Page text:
But of course, I only wrote about how this perspective could work for insurance specifically on death coverage. Ultimately we should look at insurance from a holistic coverage that covers death, illness, accident and other aspects of risks.

I am not an insurance agent so I am just evaluating this perspective from my point of view. If you agree with looking at the cash value of an insurance policy as a form of protection to stay insured regardless of what life throws at you, you can share this article with your trusted insurance agent to discuss how planning your insurance portfolio from this perspective could work for you.

Do you agree with this perspective? Share your thoughts in the comment section below.

You won’t trust Mickey Mouse to manage your portfolio so there’s no reason to trust Mickey J to make insurance or investment decisions for you either. The contents in this article should be considered as entertainment until you do your own due diligence and make your own insurance decisions.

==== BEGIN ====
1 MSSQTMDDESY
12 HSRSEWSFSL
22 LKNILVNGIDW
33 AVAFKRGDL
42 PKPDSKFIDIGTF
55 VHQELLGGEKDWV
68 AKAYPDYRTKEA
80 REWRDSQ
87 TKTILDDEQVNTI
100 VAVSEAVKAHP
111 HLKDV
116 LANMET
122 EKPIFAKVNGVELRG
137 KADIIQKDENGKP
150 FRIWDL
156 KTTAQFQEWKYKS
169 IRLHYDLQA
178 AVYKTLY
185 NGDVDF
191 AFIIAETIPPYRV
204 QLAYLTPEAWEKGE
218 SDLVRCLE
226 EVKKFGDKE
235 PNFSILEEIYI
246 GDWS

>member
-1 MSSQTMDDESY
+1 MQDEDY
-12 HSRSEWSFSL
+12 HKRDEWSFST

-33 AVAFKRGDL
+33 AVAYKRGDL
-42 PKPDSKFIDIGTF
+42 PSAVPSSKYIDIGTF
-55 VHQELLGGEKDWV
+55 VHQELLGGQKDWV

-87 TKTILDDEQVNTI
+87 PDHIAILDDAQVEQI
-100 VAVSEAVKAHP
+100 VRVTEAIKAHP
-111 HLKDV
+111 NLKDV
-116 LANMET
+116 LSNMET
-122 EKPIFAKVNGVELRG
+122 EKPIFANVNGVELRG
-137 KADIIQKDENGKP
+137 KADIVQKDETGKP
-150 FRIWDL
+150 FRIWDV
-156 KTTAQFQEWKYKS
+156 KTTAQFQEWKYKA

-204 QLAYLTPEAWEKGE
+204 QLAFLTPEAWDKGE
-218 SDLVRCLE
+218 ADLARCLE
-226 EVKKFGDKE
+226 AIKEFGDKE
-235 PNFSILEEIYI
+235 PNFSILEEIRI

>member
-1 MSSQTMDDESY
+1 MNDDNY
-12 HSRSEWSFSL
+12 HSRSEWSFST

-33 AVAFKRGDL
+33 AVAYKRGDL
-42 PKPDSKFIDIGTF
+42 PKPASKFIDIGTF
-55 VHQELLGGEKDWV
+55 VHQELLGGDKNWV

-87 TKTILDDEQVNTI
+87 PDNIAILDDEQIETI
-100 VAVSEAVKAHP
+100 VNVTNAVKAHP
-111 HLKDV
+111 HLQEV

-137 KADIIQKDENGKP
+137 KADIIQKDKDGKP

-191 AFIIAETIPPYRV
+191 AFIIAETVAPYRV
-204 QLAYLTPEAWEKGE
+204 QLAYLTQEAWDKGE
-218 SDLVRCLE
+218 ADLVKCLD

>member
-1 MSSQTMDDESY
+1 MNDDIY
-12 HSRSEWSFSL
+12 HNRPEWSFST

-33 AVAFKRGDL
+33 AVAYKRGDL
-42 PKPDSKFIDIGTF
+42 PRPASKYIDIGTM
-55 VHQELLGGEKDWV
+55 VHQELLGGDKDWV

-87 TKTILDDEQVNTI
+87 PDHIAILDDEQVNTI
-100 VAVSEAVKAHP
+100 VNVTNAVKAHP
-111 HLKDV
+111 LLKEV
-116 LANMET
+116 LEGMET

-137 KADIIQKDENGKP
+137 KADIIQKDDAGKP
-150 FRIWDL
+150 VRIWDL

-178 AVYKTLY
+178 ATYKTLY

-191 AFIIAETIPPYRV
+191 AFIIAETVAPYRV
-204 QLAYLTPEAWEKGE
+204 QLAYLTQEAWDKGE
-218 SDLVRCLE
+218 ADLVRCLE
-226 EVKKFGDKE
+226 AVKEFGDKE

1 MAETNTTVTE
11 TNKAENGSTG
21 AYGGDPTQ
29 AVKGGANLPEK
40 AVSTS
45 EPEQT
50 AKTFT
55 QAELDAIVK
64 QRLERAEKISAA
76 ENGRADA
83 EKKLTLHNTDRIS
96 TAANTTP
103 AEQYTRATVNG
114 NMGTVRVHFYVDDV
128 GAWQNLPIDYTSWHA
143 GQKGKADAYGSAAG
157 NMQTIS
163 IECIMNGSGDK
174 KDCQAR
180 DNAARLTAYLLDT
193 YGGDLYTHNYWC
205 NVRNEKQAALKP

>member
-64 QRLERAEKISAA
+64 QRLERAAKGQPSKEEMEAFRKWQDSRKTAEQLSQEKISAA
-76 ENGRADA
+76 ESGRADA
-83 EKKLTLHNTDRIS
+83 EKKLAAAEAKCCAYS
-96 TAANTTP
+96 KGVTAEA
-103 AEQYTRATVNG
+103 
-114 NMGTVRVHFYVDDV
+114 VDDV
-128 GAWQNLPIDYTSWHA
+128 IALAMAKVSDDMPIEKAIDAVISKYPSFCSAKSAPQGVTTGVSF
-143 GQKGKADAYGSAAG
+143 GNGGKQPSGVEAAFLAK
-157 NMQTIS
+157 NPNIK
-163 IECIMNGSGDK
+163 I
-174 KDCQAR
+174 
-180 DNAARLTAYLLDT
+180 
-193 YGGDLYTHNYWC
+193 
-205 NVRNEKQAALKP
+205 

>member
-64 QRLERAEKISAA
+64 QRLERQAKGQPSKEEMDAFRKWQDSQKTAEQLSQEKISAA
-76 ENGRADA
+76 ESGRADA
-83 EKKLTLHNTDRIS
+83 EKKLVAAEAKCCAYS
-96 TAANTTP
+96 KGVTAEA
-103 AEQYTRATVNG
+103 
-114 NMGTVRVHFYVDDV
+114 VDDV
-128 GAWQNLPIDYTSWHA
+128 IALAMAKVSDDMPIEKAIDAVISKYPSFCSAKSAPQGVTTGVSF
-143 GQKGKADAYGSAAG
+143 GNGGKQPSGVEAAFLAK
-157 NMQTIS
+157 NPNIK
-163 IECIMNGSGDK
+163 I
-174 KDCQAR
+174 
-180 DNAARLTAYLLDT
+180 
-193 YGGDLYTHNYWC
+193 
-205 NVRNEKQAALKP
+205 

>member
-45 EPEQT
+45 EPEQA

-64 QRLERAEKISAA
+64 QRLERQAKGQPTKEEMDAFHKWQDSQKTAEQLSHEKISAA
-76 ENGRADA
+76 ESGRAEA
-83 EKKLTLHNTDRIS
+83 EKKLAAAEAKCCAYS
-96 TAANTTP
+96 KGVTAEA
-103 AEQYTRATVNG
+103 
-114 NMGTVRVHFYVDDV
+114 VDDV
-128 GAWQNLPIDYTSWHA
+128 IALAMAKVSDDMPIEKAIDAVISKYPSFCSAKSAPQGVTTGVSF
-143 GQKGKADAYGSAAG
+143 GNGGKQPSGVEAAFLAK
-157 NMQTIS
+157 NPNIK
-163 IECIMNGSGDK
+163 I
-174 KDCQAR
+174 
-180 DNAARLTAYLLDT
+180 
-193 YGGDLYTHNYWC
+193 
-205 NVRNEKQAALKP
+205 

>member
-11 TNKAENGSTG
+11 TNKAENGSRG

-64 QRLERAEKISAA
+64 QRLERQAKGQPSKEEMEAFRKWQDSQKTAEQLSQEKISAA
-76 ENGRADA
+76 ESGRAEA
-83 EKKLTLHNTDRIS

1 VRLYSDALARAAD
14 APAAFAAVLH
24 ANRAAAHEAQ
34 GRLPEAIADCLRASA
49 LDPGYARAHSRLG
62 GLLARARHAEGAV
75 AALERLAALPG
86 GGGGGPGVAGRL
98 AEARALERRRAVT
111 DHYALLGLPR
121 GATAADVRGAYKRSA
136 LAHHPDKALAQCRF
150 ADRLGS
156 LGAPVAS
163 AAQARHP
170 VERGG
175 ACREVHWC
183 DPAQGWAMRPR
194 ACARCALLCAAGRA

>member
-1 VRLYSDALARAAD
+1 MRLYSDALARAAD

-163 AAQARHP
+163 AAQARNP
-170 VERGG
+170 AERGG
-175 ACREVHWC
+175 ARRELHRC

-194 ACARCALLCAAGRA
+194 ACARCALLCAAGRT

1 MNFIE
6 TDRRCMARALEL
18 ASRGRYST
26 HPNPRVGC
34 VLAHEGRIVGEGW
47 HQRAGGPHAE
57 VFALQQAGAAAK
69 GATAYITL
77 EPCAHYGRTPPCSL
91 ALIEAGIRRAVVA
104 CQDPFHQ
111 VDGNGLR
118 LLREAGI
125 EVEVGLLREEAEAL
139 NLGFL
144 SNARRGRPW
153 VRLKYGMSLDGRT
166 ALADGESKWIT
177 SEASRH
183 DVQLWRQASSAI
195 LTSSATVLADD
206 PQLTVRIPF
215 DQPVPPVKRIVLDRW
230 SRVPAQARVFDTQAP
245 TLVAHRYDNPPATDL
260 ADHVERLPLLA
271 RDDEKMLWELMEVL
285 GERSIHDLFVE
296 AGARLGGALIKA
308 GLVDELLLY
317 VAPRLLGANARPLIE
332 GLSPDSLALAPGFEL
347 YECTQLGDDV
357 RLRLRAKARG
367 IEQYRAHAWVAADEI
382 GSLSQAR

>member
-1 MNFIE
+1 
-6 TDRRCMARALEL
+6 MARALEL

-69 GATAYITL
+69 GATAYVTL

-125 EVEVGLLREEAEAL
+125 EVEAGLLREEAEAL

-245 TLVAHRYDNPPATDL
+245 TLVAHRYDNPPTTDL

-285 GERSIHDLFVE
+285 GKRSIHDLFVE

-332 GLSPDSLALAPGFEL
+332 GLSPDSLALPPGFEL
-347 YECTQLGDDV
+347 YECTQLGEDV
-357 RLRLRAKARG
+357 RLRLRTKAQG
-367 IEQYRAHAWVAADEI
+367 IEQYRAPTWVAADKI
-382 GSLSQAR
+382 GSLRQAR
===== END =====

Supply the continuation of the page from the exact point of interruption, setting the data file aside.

Photo by Ricardo Resende on Unsplash


  1. Based on real life experience (I moonlighted in insurance sales for 2 years during 2009-2010), if a person were to be jobless for 3 months or more (or even if a big salary reduction in a new job), most of the time the person will surrender the wholelife insurance rather than APL or paid-up.

    The cost of APL or paid-up is very high — high interest in the case of APL, and low coverage in the case of paid-up. Unless the person has contracted a health issue in the meantime that prevents new coverage at standard life, it is more cost effective to reduce the sum assured.

    When you buy a wholelife, you’re paying a high insurance cost because the insurers base it on the assumption that you will hold until die or claim (TPD or CI). So the whole cost structure is such that they take it that they WILL SURELY pay you/your family the death coverage eventually. If this is the case, how will you as the provider charge your customers? 😉

    1. Thanks for sharing your experience.